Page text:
• Become aware of your cycle so you 'get the timing right' 
  • Stop smoking
  • Exercise regularly and moderately
  • Eat a healthy diet and lose some weight if you are overweight
  • Reduce coffee (and other caffeine drinks), alcohol and drugs
  • Reduce exposure to toxins, heavy metals, chemicals, organic solvents
  • Find ways to reduce stress and to relax
  • Try to get 6–8 hours sleep every night.

Stopping smoking and losing some weight if you are overweight are two of the most important steps you can take to improve your fertility. Even if a woman stops smoking, there may still be problems getting pregnant if her partner continues to smoking.

Why you should not smoke

Your baby deserves to begin his or her life without being exposed to smoke, either in your womb or in the home. Quitting smoking can improve your fertility and reduce the chance of many other problems.

Women who smoke:

  • May be about 25% less likely to become pregnant in the first 12 months of trying if they smoke 20 or more cigarettes per day. This returns to normal if a woman stops smoking.
  • Have poorer results with fertility treatments
  • Have a higher miscarriage rate
  • Have an earlier onset of menopause (the age when monthly periods stop).

Each cigarette you smoke while pregnant will reduce the blood flow to your uterus, resulting in less oxygen for your baby. Women who smoke are more likely to

  • have small babies,
  • have babies born early (premature)
  • have babies who die at birth (still birth)
  • have babies who die in the early weeks of life (SIDS).

To learn more about the great health benefits of quitting, and how to get support for quitting, go to the topic Smoking before pregnancy.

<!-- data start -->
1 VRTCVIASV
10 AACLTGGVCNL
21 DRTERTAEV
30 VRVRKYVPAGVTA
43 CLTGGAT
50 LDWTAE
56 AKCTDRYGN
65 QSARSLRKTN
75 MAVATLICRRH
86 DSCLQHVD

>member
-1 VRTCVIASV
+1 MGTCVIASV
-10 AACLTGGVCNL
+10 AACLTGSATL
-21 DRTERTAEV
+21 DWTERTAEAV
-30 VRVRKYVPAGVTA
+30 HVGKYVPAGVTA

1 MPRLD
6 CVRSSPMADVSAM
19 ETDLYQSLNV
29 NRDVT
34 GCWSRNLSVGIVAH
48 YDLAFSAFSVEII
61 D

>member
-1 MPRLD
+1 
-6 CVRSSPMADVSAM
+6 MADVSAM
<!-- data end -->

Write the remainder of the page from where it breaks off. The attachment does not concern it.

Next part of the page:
Trying to quit can be hard but there is a lot of support available.

  • Have a chat to your doctor, midwife or pharmacist about quitting.
  • In Australia you can also call

Men who smoke have:

  • A reduced sperm count and reduced numbers of healthy sperm
  • A higher risk of impotence (problems with erection)
  • Increased asthma in their children.

If you have a partner who smokes he can improve his own fertility and health by quitting smoking at the same time as you. It's one of the most positive things you can do together in preparing for parenthood. When you are both non-smokers you will feel so good about yourselves and the fact that you are giving your future child the healthiest possible start in life.

Overweight or underweight  

Your fertility will be best when you are close to your 'ideal' body weight - that is, you are not overweight and not underweight.

Overweight women can have:

  • More ovulation problems (ovulate less often and more irregularly)
  • Reduced pregnancy and live birth rates
  • More medical complications and are more likely to have high blood pressure during pregnancy.

If you are overweight, you can improve your likelihood of becoming pregnant by losing weight through regular exercise and by eating a healthy diet.

Research shows that overweight women who lose weight through exercise and a healthy diet before pregnancy have:

  • More regular ovulation
  • Increased pregnancy rates
  • Reduced miscarriage rates

Some research has suggested their baby may have fewer birth defects but this is not clear.